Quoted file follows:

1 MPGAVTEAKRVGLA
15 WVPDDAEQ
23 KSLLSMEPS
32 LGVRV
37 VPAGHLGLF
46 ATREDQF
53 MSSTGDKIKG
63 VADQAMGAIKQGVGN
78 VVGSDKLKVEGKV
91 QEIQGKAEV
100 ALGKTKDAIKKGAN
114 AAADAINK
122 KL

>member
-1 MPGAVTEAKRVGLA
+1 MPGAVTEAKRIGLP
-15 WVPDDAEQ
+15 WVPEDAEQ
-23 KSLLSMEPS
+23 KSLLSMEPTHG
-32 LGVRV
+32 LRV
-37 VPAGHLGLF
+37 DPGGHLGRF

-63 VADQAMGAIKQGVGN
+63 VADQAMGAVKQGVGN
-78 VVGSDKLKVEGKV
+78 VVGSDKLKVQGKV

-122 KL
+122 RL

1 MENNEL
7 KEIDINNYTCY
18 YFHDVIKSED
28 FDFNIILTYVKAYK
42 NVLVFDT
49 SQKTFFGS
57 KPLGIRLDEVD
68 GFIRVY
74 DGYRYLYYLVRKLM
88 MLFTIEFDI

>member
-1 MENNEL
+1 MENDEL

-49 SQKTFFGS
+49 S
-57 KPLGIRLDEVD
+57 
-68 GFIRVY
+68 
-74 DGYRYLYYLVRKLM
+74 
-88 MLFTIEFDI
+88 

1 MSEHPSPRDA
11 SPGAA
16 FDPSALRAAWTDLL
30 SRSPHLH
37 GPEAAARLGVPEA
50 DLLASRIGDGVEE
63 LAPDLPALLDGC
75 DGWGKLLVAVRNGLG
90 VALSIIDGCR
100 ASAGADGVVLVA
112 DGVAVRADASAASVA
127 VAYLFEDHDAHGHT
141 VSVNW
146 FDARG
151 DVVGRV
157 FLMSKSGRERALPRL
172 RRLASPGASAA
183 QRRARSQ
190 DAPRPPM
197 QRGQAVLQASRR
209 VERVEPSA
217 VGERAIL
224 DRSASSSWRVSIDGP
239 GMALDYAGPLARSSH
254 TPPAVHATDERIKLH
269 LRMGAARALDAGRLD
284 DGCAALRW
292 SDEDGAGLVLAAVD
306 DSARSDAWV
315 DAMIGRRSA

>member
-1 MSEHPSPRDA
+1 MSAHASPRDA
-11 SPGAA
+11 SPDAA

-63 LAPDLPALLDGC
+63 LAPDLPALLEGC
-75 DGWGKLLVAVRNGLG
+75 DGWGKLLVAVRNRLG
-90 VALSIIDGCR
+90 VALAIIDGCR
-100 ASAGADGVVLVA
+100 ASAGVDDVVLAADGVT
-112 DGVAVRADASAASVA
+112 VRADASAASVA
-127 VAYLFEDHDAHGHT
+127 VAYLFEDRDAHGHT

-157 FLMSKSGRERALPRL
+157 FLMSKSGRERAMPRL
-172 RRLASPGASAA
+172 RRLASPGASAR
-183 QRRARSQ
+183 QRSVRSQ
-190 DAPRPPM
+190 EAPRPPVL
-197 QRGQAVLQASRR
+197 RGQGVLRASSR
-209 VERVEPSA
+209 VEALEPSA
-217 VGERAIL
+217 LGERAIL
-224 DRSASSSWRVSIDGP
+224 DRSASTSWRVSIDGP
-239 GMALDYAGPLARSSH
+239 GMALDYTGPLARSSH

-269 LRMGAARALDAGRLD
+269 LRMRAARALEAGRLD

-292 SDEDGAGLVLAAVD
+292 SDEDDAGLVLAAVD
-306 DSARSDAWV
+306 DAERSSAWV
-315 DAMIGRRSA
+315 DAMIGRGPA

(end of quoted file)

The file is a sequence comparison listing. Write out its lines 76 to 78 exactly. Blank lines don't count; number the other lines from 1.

224 DRSASSSWRVSIDGP
239 GMALDYAGPLARSSH
254 TPPAVHATDERIKLH